Being Republican at Berkeley

"I have been spit on on several occasions. I have had drinks thrown on me. I have been punched in the face."

The New York Times interviewed five UC Berkeley Republicans on their experiences at the famously illiberal bastion of radical leftist intolerance.

"Founded in the 1960s," the Times notes,

the Berkeley College Republicans have remained a small and tightknit club, today numbering a few dozen active members...

Berkeley’s Republicans have turned the tables on liberals at the campus, championing free speech and putting a conservative claim on one of the university’s proudest liberal legacies. Last month, the group and another conservative student organization sued administrators for what they said was discrimination against conservative speakers. They have co-opted the language of the left, portraying themselves as fighting intolerance. Not all Berkeley Republicans agree with their tactics — some describe it as unnecessarily provocative.

"We are almost like an exhibit or zoo animals," said 20-year-old Naweed Tahmas, external vice president of the Berkeley College Republicans. "Whenever someone finds out I’m a Republican at Berkeley, they pick my brain. People are genuinely curious. Nonetheless, their image of a white, male Republican is shattered when they see me."

"As a Republican on campus I am targeted frequently," he continued. "I have been spit on on several occasions. I have had drinks thrown on me. I have been punched in the face... People assume we are racist, we are xenophobic. They attach labels to us that are not true."

Eighteen-year-old Anastasia Pyrinis, a political science and economics major, said, "I think when people find out that I’m conservative there’s an underlying tone or expression I get, like: 'How could you be? You’re supposed to be a Berkeley enlightened student. How could you dare be a conservative?' It’s definitely something that puts distance between me and my peers, and I really don’t think it should."

Economics and history major Patrick Boldea, 19, said, "You have a lot of professors who hold some very liberal views, and you can sometimes feel not necessarily marginalized, but like you’re being penalized when you express a more conservative view. Like in my sociology class, I wrote an essay on the good aspects of gentrification in San Francisco. I was very heavily criticized by my professor."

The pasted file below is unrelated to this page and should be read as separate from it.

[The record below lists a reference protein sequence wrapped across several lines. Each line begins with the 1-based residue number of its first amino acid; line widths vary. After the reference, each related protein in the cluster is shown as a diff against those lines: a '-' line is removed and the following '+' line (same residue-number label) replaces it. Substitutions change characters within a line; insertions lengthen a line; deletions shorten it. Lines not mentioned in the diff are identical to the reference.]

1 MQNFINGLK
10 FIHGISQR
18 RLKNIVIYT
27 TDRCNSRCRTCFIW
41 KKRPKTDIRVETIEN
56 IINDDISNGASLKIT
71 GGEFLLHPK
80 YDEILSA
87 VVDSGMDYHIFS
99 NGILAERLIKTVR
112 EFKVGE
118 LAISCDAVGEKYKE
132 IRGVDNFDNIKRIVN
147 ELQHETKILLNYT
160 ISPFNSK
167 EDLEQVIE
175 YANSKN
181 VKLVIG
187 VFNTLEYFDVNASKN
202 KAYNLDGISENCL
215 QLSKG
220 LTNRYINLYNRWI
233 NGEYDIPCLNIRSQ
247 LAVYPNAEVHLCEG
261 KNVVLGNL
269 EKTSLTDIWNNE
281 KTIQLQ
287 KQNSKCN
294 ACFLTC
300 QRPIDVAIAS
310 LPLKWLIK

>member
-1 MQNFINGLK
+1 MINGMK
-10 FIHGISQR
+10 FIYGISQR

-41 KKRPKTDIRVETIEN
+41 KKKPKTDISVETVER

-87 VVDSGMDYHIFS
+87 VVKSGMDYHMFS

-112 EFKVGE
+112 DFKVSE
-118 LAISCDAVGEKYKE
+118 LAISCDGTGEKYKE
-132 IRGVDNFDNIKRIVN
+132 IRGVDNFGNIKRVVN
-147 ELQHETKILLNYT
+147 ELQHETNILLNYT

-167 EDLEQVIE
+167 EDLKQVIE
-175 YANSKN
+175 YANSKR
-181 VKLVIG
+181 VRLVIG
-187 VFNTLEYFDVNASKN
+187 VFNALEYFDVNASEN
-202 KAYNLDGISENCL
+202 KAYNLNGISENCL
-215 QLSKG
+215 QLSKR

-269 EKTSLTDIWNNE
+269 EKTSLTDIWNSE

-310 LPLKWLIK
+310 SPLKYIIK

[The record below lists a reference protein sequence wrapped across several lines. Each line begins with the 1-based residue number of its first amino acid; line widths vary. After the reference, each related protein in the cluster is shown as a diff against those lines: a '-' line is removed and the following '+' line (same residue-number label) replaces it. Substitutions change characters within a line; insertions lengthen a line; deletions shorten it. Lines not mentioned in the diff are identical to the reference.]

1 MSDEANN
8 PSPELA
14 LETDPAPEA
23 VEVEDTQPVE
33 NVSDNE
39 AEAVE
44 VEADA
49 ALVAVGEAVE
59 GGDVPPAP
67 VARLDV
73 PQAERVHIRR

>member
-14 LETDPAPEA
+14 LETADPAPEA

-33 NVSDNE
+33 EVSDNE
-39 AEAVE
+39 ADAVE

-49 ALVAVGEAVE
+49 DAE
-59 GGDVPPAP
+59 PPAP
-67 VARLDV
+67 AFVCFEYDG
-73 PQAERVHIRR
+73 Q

He went on to say that, as a conservative on campus, "you feel like your viewpoint is not as valued. You feel somewhat uncomfortable, but it’s not unbearable or unmanageable."

Maria Konakova, 20, linguistics and business: "I don’t agree with some of the things that Berkeley College Republicans do. Some of their moves, like having an animal-rights barbecue, where the main food that is sold is meat, that doesn’t seem to me like a rational thing to do. It seems like it was inflammatory." Konakova also does not that the majority of liberal Berkeley students "are aggressive and intolerant."

Jack Foley, 20, political science:

When I got to college, I found myself drifting more and more to the right. There is this overwhelming and prevailing orthodoxy on campus — people don’t want to expose themselves to other viewpoints.

I’ve become more vocal in what I believe in since the whole Milo Yiannopoulos event. I really felt more driven to get out of my shell. I really wanted to challenge this prevailing orthodoxy that if you are Republican, you are racist; if you are conservative, you are sexist; if you fall on the right, you are a homophobe.

There’s this idea that speech is violent, that simply by espousing a view that you don’t like I am attacking you, I am oppressing you, I am assaulting you. That view is fundamentally incompatible with a Western, liberal democratic society.


In my constitutional law class, my professor invited [the political scientist] Charles Murray to speak to the class. But the professor said: “Please don’t text your friends. I don’t want a protest around this.”

So much for the Berkeley Free Speech Movement.